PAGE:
1866-shells-1.jpgImage Enlarger

Bob  

Bob, that starter shell looks to me like it has a Flobert stamping on it? Pretty interesting!

April 23, 2021
2:06 am
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Aren't the acorn stamps from RWS?

April 23, 2021
2:58 am
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The RWS have a R on the head from what I've seen. The tin I have looks like it is printed by a American company that imported the shells from Germany which is where Flobert  is located.

Bob

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April 23, 2021
4:21 am
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April 23, 2021
5:25 pm
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From what I can find the blanks are a Flobert style and today are made by a few different companies.  RWS is a German company that makes them too.  This style of blank is known as an acorn because it looks like an acorn.  More than one maker uses the acorn as the head stamp.

April 23, 2021
9:35 pm
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 Chuck, I talked to an old gunsmith today and he said they used to shoot their 66's in the 50's with a similar cartridge using a blank as a primer. He suggested removing brass on the opposite side of the cartridge head to make room for the other side striker. This would keep the striker square and maybe prevent the blank from budging. I guess this is not a new idea.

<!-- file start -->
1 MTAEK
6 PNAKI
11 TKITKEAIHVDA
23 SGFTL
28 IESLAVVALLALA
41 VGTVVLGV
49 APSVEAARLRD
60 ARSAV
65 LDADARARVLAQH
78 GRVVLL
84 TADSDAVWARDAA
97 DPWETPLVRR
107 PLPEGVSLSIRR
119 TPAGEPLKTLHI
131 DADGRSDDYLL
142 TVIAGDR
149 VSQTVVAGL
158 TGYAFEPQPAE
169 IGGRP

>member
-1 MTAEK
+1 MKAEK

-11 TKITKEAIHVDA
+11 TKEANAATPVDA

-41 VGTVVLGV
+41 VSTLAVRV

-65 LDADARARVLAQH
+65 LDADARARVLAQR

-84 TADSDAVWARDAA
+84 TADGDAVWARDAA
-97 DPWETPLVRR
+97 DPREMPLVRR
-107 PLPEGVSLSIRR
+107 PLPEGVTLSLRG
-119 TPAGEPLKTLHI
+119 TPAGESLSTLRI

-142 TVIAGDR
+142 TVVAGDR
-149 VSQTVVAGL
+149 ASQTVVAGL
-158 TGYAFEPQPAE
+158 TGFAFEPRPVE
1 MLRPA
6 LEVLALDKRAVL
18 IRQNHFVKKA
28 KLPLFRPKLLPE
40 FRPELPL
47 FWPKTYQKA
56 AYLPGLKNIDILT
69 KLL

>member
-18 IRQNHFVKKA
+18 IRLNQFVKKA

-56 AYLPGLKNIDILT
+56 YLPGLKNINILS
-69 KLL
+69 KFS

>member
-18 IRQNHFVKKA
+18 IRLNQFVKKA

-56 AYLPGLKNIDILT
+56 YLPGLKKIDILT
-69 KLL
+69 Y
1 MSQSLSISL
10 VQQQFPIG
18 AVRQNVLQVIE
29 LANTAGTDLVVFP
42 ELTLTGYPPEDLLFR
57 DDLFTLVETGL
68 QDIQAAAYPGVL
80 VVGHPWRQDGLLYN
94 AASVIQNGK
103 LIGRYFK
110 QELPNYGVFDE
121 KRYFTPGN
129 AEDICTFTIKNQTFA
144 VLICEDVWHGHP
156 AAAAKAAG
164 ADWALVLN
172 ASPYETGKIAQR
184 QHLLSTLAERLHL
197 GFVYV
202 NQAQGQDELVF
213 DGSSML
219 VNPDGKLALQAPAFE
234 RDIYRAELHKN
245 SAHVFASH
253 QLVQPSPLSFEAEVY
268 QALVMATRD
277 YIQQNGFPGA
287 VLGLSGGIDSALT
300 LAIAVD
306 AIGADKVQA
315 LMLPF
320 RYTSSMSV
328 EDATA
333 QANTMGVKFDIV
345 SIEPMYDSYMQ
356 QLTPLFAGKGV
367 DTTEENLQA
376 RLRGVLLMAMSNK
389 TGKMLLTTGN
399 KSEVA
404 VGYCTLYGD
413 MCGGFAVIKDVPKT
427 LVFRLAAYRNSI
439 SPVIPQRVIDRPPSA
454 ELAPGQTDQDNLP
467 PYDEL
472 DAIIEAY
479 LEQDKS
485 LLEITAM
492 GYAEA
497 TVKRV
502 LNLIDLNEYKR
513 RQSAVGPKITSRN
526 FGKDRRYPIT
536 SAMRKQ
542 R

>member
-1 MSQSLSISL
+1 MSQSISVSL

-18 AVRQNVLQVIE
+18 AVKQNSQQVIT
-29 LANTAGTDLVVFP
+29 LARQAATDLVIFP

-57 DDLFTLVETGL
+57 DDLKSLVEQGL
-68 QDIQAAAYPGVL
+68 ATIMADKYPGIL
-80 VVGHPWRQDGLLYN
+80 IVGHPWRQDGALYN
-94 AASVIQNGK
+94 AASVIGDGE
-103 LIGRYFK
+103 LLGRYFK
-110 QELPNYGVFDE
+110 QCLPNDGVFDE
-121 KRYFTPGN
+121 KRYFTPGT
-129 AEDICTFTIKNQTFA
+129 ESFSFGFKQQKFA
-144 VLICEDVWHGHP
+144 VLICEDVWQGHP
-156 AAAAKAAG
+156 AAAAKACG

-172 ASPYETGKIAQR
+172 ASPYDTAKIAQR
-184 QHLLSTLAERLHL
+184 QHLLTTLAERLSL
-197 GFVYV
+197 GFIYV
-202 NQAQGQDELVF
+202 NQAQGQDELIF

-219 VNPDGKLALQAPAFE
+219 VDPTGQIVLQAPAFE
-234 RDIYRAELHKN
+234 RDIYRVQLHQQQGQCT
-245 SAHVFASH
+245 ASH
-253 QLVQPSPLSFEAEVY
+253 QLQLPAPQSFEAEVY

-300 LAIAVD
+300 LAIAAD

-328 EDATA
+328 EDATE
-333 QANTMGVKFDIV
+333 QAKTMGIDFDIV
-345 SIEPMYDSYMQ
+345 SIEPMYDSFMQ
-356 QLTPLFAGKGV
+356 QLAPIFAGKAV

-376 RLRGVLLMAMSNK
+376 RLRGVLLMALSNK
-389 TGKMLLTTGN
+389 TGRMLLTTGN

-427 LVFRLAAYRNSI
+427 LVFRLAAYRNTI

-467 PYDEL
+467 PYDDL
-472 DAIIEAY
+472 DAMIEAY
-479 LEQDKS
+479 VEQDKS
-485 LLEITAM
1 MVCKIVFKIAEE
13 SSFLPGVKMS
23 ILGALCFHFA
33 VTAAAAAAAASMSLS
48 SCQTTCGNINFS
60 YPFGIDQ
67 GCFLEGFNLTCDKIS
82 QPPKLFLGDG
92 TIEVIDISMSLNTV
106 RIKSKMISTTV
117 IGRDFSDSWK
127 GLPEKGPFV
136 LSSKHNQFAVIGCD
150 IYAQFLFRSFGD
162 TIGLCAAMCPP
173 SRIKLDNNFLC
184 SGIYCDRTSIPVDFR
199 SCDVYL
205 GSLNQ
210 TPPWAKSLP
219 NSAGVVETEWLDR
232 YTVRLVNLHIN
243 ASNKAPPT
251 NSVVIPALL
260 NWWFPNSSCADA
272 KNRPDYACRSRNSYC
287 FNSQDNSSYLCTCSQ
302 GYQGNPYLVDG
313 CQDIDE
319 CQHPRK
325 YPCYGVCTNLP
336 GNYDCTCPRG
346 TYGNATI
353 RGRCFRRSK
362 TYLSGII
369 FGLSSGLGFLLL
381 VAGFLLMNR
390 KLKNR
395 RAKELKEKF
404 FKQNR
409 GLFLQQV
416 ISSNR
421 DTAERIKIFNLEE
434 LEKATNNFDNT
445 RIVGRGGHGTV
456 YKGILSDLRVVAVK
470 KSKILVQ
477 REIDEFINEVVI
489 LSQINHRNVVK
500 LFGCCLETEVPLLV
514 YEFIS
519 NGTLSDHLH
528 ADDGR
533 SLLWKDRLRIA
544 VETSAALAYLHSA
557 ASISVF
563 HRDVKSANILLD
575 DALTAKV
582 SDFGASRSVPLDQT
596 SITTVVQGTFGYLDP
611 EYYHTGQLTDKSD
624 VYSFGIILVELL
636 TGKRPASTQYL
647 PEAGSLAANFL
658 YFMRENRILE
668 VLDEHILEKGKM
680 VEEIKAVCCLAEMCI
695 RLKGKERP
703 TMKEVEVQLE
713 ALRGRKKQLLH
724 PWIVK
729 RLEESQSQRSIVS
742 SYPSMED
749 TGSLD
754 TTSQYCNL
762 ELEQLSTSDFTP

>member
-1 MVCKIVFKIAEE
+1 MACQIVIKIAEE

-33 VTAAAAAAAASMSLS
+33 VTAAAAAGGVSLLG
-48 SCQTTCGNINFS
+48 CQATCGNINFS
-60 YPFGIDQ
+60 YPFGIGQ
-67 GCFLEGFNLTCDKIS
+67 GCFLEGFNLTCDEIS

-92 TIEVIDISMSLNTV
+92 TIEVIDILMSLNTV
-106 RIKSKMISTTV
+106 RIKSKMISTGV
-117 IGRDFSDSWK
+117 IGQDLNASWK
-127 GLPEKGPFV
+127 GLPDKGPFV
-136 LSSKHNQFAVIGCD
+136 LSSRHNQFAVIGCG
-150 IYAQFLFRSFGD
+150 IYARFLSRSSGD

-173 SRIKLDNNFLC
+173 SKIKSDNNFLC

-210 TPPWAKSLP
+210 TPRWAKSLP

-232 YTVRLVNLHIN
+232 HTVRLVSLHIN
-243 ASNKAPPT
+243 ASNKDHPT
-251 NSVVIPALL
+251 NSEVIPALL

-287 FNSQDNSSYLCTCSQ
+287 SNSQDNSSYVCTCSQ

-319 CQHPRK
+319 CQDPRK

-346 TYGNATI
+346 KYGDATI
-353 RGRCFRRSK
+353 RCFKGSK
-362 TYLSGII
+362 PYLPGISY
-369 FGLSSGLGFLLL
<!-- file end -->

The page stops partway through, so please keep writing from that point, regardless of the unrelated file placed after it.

Starter pistol blanks are available for $18 a 100 on line. I just googled them and they came up. T/R

April 24, 2021
10:32 pm
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TR said
 Chuck, I talked to an old gunsmith today and he said they used to shoot their 66's in the 50's with a similar cartridge using a blank as a primer. He suggested removing brass on the opposite side of the cartridge head to make room for the other side striker. This would keep the striker square and maybe prevent the blank from budging. I guess this is not a new idea.

 Starter pistol blanks are available for $18 a 100 on line. I just googled them and they came up. T/R  

Thanks Tom.  I have talked to people about using a regular 22 blank or pulling the bullet and powder out of a 22 short.  I believe that is why some of the modified cases have the cut out area so the blank is flush with the rest of the head like the ones Bob found in Tulsa.  I recently had a lengthy conversation with Lou Behling about the Henry ammo.  It appears that original rounds had a tendency to bulge anyway.  He said it was the excess room between the head of the case and the bolt face.  I sent the picture of the 15 case heads to him to help the WACA member identify the year of production. Some of the ones I could not identify were fired cases that had bulged.

April 24, 2021
11:10 pm
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Chuck,

Yes they do bulge out. Here are the two Dominion cases I fired when I first bought the gun and they did bulge out. The only way to eliminate that is to have the two strikers the only moving part like a center fire

Bob